A new lifeline

New Text-to-911 service goes live across Minnesota

MARSHALL — We’ve all been taught to call 911 in an emergency. But what happens if talking on the phone isn’t possible, or if making a call might be dangerous?

Minnesotans now have another choice. The Minnesota Department of Public Safety Emergency Communication Networks has started a new service that allows people to contact 911 with a text message.

“The principle behind it is to give someone an option if they can’t speak on the phone,” said Sgt. Eric Wallen of the Lyon County Sheriff’s Department.

Wallen said Text-to-911 will help members of the public in a couple of ways. First, it can help people who have hearing loss or speech impairments make emergency calls. Text-to-911 can also help people in situations where they need to be quiet to stay safe. For example, Wallen said, a person reporting domestic violence, or who is in a home invasion situation, might not be able to risk speaking on the phone.

Making a voice call to 911 is still the fastest way to get help, Wallen said.

“If you can, by all means call,” he said. But if a voice call isn’t possible, the new text service offers an alternative.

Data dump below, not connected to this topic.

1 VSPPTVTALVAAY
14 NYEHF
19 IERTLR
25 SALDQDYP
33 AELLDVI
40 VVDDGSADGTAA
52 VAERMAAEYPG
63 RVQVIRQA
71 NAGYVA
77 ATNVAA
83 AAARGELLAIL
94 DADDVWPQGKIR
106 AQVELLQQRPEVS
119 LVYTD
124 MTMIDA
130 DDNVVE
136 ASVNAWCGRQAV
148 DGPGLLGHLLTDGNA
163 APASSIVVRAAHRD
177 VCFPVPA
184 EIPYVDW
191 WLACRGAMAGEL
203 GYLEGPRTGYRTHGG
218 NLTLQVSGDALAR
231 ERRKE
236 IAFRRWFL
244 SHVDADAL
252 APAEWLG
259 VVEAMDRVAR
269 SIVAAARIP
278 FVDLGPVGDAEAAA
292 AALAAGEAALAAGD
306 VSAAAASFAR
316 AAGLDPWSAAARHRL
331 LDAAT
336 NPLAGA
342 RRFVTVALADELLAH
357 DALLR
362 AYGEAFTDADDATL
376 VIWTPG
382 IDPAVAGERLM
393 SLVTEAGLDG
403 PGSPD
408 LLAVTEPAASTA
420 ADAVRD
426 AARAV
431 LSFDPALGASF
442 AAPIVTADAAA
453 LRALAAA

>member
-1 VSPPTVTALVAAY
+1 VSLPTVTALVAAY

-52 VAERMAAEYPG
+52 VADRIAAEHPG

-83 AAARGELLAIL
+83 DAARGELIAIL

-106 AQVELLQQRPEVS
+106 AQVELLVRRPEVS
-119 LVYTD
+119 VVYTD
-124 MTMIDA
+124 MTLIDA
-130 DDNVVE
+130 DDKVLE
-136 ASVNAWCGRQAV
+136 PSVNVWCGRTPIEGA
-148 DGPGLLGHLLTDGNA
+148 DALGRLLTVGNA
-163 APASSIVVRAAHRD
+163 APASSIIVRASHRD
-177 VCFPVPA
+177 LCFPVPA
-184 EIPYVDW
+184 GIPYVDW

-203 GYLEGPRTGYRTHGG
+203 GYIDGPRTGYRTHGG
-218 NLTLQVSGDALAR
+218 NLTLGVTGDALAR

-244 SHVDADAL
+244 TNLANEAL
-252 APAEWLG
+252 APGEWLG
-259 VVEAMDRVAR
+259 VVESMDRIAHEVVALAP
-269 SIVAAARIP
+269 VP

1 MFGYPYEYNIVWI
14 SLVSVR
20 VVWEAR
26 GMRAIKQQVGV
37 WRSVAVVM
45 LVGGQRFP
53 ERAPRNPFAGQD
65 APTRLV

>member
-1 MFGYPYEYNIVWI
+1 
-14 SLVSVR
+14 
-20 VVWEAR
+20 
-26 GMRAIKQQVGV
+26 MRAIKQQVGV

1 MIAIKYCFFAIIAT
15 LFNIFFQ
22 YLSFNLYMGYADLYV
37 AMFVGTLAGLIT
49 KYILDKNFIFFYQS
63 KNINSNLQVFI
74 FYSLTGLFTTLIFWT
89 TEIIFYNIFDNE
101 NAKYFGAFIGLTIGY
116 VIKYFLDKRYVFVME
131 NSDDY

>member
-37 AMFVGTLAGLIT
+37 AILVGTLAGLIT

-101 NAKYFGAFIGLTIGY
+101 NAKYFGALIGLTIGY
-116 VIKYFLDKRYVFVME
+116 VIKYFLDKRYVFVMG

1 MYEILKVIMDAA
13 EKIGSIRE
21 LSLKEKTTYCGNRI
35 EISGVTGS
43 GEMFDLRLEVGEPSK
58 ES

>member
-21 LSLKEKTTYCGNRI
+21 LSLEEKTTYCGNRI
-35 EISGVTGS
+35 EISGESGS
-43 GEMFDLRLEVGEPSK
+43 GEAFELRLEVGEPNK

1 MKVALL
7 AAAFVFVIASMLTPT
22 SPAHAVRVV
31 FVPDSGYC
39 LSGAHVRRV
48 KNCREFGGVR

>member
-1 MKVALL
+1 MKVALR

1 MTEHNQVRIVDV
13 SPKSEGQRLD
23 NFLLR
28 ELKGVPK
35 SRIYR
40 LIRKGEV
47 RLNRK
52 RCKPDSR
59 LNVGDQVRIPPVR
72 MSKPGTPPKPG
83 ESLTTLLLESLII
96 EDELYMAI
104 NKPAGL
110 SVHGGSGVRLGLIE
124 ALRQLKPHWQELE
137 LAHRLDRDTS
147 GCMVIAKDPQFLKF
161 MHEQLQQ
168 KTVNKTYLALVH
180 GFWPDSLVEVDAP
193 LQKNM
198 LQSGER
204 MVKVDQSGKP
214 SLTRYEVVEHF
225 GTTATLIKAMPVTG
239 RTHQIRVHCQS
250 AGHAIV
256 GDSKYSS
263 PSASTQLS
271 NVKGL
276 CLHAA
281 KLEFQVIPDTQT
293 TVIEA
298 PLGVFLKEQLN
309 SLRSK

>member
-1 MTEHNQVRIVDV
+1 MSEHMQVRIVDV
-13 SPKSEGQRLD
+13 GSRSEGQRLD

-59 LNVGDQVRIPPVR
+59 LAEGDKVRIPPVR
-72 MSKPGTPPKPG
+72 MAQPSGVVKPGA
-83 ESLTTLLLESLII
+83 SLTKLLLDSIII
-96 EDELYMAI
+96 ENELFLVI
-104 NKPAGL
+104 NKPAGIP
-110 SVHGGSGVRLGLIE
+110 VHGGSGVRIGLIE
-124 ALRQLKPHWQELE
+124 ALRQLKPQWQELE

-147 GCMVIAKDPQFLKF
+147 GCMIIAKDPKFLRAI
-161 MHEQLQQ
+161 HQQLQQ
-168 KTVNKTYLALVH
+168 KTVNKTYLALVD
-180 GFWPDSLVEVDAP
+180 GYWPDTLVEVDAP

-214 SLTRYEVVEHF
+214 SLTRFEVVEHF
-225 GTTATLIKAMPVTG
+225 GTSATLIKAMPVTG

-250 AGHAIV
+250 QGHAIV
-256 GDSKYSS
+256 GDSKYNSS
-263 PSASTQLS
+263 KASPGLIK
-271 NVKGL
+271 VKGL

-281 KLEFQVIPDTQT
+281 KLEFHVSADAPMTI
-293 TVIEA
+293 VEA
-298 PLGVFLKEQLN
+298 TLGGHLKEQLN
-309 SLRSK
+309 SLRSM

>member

The Text-to-911 service officially went live Tuesday. It’s now available throughout Minnesota, Wallen said.

People can use Text-to-911 by entering the numbers 911 into the “To” field of their text message, entering their exact location and the nature of their emergency into the body of the text, and then sending the text. A dispatcher will respond, also by text.

Emergency dispatchers can’t find the location of a person sending a text as accurately as they can with a voice call, Wallen said, so it’s important to give an exact address. People using Text-to-911 should also keep their texts short and simple — there’s a 160-character limit for 911 messages — and not use emojis or slang.

And just like with phone calls, it’s illegal to text 911 with false reports, Wallen said.

There are some other limitations to the Text-to-911 service, Wallen said. The service requires a text or data plan to use, and emergency texts won’t get through if you are roaming. There are also no language translation services for 911 texts. Text-to-911 should only be used if it’s not safe to make a voice call, the Minnesota Department of Public Safety said.

More information on Text-to-911 can be found online, at https://dps.mn.gov/divisions/ecn/programs/911/Pages/text-to-911.aspx.